What was it like to act in a film written by David Mamet?
It’s a delight for any actor to play Mamet – he’s one of the great writers of our time. He writes for actors. He writes with this alacrity and power – he puts this kind of verbal stamp on his work. Then, when you go deeper into it, you see what’s underneath and it feeds you.
He also directed 'Phil Spector.'
He did, and he did it very well. He created a very interesting style for this movie. It was a special thing that only he could have done. It’s great to work with him [as the director] too, because the writer’s talking to you about the character. You know that you have to take the script in and make it your own language, but it’s still helpful to know what was going on in his head when he wrote it.
Was David Mamet seeking to capture the real Spector?
My feeling is that with a great writer like David Mamet - or Tony Kushner with 'Angels in America' – they are inspired by a real person, and then they fictionalize the character for themselves. The way Shakespeare did with 'Richard III.' It was a sounding board for him - a stepping stone. And I think that’s what Phil Spector is – it’s David Mamet putting forth his reaction to this particular real, live person and turning it into a character.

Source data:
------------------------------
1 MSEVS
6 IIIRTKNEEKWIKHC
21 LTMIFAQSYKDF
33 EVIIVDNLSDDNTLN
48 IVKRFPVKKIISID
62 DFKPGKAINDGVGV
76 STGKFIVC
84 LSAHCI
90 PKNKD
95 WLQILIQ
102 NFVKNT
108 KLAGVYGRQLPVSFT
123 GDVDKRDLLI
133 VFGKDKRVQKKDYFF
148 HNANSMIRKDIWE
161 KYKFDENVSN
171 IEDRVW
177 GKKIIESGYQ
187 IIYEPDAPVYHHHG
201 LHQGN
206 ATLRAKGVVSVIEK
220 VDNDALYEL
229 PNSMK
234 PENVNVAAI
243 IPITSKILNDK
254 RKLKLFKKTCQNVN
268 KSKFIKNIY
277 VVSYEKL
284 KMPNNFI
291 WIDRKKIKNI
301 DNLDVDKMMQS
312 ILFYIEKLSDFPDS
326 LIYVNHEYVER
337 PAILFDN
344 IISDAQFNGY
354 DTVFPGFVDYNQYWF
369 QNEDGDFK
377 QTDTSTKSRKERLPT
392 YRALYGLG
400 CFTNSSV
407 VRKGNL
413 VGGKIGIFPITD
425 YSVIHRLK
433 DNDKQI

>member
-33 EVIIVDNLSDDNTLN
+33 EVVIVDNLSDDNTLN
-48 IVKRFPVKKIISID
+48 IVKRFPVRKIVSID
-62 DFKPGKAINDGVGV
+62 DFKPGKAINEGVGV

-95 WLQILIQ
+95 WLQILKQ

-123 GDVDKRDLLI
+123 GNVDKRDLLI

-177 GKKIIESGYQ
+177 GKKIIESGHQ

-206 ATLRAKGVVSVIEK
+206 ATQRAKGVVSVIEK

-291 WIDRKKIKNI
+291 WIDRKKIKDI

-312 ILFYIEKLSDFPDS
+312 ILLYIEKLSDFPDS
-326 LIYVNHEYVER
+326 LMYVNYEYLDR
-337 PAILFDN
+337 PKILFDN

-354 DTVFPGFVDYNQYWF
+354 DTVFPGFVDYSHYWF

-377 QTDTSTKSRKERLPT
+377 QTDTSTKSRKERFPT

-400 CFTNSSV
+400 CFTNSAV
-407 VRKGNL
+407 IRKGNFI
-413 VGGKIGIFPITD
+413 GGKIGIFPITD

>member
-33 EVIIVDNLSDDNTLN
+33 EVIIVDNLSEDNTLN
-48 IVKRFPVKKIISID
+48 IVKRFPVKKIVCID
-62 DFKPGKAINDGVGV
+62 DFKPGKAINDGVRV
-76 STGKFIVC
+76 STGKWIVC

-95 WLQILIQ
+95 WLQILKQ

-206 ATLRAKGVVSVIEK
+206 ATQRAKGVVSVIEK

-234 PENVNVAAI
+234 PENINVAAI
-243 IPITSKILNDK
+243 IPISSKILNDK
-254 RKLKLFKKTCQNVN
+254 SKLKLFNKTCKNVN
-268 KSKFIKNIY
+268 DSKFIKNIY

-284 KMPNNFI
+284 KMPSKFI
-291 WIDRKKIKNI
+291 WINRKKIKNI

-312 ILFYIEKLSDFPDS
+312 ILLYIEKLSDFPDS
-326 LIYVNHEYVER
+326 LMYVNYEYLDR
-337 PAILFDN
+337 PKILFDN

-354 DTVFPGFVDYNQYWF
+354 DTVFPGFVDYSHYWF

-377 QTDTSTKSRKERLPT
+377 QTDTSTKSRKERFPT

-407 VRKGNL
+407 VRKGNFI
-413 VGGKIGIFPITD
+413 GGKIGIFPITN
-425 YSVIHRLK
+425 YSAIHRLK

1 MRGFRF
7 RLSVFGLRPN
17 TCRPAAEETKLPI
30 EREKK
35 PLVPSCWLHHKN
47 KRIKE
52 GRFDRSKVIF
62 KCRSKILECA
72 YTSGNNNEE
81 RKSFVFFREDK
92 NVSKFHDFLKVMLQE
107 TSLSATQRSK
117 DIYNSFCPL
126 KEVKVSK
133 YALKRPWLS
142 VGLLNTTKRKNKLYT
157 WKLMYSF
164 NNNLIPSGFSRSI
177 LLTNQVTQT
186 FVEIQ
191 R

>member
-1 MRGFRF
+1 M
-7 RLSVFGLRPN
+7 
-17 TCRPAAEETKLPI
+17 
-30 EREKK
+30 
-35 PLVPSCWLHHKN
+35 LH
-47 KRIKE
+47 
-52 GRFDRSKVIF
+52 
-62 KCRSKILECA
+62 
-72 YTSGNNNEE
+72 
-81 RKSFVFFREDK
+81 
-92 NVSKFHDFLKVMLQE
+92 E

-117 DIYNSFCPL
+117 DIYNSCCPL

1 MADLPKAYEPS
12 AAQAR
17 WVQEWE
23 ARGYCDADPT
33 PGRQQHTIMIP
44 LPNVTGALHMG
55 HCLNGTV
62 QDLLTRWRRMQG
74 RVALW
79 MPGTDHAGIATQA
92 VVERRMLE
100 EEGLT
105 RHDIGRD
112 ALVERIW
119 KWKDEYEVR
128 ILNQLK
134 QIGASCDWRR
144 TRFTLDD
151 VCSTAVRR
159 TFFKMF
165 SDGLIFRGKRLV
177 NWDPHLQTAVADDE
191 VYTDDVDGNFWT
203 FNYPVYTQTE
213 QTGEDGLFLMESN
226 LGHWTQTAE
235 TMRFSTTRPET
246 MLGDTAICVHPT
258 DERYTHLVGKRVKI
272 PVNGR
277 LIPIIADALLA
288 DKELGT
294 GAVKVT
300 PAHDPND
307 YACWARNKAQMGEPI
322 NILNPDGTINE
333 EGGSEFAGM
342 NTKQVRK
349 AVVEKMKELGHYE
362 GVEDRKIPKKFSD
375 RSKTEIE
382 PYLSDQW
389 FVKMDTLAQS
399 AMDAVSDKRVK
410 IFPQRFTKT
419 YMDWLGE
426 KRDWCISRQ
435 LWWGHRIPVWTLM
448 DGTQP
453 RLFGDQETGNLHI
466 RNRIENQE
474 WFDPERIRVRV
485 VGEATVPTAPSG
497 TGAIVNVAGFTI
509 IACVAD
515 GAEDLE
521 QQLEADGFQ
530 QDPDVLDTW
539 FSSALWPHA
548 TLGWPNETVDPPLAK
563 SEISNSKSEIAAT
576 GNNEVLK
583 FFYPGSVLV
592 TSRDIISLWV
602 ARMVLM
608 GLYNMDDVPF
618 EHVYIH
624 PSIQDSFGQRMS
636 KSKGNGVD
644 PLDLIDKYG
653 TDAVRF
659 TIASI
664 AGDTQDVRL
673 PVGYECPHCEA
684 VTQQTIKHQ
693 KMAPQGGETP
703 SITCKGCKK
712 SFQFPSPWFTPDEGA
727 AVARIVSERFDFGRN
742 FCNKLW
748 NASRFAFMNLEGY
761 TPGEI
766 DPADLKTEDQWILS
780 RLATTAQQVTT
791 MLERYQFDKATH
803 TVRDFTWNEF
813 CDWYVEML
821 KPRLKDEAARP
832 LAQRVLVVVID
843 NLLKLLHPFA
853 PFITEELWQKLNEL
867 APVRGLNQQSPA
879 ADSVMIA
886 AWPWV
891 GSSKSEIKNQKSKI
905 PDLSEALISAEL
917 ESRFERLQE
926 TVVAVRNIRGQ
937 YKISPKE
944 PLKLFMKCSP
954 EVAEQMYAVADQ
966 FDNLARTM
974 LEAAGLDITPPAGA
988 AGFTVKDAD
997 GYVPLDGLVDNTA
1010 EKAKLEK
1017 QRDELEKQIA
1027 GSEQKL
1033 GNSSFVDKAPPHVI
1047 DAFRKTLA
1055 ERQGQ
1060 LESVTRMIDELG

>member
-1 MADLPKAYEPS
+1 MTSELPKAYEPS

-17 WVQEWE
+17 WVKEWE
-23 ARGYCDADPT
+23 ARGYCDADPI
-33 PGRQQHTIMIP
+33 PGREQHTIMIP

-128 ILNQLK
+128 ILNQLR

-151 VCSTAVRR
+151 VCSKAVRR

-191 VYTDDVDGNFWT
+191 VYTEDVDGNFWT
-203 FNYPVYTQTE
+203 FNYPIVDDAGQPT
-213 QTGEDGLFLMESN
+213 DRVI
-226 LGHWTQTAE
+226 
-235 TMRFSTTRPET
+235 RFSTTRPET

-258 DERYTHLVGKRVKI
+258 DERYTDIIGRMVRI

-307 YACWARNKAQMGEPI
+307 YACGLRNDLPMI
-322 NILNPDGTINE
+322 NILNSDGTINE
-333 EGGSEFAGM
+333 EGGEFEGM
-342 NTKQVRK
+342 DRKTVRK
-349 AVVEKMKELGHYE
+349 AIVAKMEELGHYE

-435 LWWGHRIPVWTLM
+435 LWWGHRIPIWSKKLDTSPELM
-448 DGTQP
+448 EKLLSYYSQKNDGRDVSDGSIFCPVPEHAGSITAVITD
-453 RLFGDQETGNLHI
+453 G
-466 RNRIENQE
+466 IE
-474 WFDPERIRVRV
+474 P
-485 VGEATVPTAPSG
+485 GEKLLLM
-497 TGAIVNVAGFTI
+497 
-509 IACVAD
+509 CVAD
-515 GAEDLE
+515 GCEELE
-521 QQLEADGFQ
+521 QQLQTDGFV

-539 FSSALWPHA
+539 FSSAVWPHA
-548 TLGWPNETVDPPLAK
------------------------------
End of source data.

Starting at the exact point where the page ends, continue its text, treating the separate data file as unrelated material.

He never seems to come out and say Spector was a murderer.
It’s very interesting on that level; Mamet tries to stay away from any kind of, “This is the way it was. He was guilty and this is how he dealt with it.” He just leaves it open and I think that’s going to be very interesting and maybe a frustrating situation for some people.
There's this idea that Spector is going to be convicted of, “I don’t like you.”
Yeah. Spector is a genius and brought music to another level with the Wall of Sound. But the fact is, he is this reckless, almost anarchic character who's hard to reach. He doesn’t fit in – he’s always been different. Weird. When this incident occurred he had been a recluse for a long time and had a reputation already. That eccentricity turns on him and people start to formulate an opinion of who he is.
Initially, his lawyer Linda, Helen Mirren's character, thinks he’s a murderer.